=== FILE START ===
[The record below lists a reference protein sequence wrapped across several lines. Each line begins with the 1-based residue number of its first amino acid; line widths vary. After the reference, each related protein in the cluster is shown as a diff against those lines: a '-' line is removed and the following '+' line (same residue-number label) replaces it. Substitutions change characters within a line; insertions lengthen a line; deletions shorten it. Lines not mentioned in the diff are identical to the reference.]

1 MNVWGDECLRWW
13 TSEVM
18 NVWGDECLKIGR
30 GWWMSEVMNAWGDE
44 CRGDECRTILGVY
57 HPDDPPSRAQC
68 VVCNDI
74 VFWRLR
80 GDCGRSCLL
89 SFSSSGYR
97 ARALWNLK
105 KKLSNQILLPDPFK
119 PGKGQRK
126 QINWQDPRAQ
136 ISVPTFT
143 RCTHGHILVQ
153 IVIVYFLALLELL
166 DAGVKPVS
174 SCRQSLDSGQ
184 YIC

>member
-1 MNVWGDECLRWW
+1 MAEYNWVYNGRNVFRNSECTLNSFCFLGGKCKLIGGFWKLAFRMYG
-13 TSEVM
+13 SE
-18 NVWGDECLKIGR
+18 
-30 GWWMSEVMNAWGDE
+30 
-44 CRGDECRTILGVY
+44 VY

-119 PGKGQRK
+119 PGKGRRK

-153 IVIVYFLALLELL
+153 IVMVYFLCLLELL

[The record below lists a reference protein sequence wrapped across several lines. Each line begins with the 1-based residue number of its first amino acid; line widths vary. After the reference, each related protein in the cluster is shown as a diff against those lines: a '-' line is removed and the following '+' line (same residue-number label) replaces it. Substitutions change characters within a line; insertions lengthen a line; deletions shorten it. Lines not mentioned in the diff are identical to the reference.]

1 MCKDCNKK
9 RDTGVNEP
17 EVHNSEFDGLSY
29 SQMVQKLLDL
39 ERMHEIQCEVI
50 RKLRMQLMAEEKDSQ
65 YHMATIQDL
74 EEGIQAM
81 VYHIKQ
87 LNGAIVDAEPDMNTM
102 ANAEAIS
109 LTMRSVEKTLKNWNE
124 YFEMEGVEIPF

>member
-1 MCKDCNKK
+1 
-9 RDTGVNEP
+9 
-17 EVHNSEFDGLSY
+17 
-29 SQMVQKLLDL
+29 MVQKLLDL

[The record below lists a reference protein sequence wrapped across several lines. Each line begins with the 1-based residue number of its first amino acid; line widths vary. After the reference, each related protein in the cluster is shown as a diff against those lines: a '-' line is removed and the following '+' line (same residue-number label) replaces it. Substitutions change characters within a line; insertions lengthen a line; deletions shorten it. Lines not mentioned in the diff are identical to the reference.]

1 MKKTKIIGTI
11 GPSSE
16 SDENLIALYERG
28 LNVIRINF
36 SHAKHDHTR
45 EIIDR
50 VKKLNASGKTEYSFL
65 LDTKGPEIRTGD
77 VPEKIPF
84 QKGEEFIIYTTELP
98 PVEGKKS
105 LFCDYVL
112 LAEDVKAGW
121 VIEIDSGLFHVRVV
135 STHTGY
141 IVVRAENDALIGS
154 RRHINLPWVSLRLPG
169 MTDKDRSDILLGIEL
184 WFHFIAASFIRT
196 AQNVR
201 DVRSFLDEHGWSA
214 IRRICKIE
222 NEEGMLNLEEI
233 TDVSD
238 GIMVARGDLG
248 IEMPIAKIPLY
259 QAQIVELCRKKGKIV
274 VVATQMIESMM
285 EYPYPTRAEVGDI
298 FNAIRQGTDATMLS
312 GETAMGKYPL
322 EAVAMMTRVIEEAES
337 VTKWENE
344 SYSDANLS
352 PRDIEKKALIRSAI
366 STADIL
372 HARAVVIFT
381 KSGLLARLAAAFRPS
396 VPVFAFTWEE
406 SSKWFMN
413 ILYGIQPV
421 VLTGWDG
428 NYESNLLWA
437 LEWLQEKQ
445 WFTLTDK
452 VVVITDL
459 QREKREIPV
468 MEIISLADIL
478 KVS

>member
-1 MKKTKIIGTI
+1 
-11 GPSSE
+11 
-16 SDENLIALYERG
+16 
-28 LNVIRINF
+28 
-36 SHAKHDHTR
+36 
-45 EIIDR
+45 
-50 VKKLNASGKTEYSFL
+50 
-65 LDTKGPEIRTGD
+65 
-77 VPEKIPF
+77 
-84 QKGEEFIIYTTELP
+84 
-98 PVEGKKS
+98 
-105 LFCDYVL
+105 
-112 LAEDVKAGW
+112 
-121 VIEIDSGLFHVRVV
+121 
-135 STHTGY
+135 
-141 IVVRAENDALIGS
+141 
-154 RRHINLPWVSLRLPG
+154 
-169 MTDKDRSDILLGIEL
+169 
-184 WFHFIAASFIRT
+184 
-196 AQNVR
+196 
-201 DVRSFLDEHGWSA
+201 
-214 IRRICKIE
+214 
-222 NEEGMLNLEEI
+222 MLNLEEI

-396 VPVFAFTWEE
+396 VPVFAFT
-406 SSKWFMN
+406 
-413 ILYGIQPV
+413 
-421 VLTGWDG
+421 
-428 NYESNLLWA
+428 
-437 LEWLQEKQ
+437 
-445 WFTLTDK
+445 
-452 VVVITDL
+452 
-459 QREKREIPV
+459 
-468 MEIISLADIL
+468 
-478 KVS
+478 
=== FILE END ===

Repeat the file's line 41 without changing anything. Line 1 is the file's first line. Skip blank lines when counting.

29 SQMVQKLLDL